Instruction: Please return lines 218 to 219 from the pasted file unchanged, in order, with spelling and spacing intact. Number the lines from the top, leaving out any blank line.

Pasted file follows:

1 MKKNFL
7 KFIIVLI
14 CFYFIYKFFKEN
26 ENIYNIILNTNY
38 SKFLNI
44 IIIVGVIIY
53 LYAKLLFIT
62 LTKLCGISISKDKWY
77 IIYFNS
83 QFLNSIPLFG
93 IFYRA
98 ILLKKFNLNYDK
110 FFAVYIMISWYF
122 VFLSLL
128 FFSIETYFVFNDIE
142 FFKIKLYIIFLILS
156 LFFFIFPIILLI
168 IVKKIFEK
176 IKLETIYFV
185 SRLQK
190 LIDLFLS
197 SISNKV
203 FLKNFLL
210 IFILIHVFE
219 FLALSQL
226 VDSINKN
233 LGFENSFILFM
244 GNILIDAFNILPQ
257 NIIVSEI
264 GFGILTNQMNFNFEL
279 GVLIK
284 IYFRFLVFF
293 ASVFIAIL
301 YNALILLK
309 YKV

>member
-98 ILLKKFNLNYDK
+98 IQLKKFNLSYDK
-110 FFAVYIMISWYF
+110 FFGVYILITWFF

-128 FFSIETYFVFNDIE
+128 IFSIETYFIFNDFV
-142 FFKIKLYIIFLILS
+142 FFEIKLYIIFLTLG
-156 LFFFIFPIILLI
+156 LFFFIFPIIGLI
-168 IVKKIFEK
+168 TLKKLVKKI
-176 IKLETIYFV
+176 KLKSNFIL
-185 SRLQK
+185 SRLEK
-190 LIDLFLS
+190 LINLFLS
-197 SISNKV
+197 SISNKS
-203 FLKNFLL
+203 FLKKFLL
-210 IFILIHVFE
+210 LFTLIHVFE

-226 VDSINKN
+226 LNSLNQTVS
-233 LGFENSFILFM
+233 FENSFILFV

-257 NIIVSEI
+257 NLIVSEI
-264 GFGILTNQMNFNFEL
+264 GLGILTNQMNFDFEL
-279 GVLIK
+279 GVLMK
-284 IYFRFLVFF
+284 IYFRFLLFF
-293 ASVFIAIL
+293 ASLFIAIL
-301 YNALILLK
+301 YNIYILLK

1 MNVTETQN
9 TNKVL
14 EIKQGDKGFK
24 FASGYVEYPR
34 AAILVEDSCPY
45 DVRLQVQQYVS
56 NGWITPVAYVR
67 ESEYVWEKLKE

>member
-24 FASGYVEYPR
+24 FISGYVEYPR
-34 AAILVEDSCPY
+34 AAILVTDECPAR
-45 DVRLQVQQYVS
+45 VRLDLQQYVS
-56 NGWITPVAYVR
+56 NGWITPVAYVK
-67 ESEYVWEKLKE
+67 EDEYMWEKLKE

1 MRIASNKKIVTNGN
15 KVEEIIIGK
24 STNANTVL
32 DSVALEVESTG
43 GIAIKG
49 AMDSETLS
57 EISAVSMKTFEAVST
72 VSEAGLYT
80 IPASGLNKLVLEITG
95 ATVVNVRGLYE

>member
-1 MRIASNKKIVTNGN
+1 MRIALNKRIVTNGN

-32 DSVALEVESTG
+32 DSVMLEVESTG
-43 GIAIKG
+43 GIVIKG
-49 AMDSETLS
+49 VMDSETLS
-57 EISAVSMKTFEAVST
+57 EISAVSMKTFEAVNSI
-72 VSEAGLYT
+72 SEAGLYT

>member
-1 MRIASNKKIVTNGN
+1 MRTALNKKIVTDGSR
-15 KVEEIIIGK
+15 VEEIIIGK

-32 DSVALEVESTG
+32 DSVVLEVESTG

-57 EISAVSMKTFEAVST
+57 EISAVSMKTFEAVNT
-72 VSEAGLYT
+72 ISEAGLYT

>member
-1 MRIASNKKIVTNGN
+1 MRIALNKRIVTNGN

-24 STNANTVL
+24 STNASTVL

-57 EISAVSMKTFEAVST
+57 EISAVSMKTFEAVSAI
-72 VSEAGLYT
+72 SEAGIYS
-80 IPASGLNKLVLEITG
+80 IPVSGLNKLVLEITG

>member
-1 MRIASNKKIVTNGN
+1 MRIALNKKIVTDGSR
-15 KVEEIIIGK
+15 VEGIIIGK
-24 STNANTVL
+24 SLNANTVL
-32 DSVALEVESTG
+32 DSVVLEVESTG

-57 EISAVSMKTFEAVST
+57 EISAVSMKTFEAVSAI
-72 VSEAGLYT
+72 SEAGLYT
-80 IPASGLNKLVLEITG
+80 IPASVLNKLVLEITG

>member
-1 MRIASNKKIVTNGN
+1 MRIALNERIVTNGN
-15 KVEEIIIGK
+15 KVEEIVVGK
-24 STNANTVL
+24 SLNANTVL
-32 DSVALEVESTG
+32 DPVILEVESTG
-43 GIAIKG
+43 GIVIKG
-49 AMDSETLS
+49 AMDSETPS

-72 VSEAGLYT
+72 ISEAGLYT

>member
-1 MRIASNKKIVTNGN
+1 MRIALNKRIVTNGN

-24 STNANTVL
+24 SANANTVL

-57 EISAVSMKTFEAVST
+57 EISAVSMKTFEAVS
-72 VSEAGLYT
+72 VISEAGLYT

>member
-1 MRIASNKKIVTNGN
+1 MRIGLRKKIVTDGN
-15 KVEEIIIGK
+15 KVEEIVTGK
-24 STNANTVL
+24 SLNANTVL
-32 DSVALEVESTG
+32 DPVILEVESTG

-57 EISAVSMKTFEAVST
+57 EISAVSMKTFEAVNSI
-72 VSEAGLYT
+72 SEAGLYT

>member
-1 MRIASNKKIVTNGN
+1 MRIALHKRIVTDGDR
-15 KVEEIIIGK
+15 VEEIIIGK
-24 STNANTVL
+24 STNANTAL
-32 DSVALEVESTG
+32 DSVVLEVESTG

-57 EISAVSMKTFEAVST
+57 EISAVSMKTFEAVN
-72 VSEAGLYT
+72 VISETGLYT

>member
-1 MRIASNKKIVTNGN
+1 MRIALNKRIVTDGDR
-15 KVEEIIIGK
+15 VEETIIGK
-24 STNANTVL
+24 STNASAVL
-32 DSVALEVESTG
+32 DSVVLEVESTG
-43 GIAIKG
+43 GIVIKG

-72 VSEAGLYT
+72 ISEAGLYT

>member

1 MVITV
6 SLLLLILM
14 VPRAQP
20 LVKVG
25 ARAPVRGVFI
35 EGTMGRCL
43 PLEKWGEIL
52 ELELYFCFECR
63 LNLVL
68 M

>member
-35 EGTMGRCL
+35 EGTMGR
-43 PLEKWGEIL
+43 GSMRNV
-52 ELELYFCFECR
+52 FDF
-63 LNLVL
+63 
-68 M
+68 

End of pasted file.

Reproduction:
+72 ISEAGLYT

>member